Transforming the Academia: Exploring African Universities in a Comparative Context


Ishmael I. Munene (Editor)
Northern Arizona University, Flagstaff, AZ, US

Series: African Political, Economic, and Security Issues

This book presents a rigorous inquiry into one of the most striking transformation which has occurred in Africa’s education today — the University. Utilizing an array of theoretical perspectives drawn from economics, political science, and sociology among others, this book explores the metamorphosis of the African university from its post-independence local national institution to the contemporary market-oriented and globally-influenced academia. The contributing authors, committed Africanists drawn from a variety of disciplines, navigate through the complexities of the transformation highlighting the how these changes mimic trends elsewhere beyond the continent. The survey of the African university transformation is distilled into six critical themes: The historical evolution, governance, access and success, financing, privatization as well as the academic profession. In each theme, the author delineates the historical antecedents, explores the societal forces shaping the transformation, analyzes the emerging university configurations, contextualizes these changes in a global context, and provides important policy implications for the resultant change. This book provides a balanced perspective on trends in university developments in Africa. This book is a must read for African studies specialists, higher education scholars, policy makers and anyone with a keen eye in comparative higher education scholarship.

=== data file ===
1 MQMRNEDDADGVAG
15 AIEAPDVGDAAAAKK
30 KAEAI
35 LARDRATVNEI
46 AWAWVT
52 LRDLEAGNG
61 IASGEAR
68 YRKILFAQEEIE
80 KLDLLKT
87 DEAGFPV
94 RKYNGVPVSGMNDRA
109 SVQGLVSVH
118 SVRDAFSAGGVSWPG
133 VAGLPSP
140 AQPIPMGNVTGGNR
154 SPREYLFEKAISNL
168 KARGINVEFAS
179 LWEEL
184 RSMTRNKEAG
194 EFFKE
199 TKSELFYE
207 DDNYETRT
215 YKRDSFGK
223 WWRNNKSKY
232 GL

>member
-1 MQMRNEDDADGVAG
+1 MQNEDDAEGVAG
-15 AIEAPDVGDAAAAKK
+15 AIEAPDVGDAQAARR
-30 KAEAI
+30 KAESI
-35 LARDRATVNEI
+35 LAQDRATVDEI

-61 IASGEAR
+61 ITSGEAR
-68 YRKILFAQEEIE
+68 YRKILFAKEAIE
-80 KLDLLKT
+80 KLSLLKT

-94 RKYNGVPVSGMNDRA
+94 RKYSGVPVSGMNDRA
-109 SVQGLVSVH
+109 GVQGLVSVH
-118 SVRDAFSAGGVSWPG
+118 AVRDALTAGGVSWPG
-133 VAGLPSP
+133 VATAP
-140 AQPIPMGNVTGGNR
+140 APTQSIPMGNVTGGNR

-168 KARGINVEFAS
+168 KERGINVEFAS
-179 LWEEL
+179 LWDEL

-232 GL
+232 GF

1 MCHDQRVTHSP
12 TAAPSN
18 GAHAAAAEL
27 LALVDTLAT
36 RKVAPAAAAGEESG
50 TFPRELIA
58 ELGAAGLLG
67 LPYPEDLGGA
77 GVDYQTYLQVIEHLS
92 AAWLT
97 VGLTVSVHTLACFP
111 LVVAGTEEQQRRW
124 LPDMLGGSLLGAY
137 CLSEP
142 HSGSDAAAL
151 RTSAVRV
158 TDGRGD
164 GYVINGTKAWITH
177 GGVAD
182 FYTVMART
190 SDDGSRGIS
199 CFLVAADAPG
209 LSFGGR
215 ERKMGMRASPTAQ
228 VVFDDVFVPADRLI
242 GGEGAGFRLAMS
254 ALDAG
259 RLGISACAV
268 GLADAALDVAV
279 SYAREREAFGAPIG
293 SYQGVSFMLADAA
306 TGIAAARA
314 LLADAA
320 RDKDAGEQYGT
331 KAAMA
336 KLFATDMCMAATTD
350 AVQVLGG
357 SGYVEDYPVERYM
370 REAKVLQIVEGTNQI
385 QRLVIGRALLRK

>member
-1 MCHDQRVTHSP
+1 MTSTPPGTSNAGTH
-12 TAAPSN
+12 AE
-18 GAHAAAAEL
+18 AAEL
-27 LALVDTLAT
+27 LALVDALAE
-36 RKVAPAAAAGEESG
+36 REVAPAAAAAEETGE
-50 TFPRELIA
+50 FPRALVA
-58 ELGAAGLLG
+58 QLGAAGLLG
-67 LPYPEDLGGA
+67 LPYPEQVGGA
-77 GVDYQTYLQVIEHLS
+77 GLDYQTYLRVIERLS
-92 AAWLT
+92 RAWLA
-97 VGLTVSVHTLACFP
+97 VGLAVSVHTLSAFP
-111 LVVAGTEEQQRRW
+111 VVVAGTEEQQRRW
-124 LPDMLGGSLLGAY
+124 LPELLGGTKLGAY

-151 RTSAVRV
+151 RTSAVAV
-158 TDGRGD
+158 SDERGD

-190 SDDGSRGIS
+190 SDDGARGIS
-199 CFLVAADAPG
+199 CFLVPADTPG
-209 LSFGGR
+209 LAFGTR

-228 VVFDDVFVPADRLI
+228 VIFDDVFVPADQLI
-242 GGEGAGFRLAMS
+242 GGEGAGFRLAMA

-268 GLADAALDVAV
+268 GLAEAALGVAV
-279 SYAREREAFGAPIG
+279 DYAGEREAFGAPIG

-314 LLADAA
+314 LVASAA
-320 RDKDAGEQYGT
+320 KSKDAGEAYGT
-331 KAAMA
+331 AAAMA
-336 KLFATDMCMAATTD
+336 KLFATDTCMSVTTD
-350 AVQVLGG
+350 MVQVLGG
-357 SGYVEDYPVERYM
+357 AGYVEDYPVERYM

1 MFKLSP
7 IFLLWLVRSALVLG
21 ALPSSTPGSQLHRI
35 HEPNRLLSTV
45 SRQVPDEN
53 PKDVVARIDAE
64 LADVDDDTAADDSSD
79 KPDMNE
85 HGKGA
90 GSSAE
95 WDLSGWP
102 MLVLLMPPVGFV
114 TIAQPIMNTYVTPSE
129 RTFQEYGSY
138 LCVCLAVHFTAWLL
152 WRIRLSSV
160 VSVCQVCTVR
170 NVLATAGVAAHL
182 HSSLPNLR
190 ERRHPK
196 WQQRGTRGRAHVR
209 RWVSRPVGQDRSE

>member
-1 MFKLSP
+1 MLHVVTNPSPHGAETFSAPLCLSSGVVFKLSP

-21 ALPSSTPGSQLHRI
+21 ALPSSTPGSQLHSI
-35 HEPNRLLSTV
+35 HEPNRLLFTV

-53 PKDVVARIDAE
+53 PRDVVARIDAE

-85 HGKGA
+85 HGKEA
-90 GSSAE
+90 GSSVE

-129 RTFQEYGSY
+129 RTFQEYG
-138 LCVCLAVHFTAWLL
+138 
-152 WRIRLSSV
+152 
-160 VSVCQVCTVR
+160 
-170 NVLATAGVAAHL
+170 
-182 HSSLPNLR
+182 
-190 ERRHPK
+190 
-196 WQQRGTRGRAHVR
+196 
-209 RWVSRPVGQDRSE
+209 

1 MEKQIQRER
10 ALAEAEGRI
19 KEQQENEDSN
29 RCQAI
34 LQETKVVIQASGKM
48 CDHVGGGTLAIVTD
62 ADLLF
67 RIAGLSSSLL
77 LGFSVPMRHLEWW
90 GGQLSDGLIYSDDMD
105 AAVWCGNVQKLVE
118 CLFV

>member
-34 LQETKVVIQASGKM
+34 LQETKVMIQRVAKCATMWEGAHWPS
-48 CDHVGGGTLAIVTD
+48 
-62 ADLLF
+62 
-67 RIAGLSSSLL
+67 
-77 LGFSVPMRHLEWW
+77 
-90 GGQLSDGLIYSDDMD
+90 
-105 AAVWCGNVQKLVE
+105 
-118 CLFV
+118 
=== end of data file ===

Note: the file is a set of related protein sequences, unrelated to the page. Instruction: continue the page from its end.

Table of Contents

List of Tables

List of Figures



General Introduction, pp. 1-4 (Ishmael I. Munene)

Chapter 1. Historical Evolution of African Universities: From Pre-Nationalism to Globalization and Internationalization, pp. 5-17
(Doyin Coker-Kolo)

Chapter 2. Governance, Authority, Accountability and Managerial Reforms, pp. 19-35
(Michael F. Butcher)

Chapter 3. Reforming Higher Education in Africa: Access, Equity and Equal Opportunity, pp. 37-58
(Samuel Zalanga)

Chapter 4. How Do We Pay for it?- Diversifying Financing in Constrained Economics, pp. 59-76
(Ishmael I. Munene)

Chapter 5. The Public-Private Dichotomy: Privatization Trends, pp. 77-106
(Abdul Karim Bangura)

Chapter 6. From Academic Elites to Managed Professionals: The Decline of the Academic Profession in Africa, pp. 107-128
(Ishmael I. Munene)


Additional information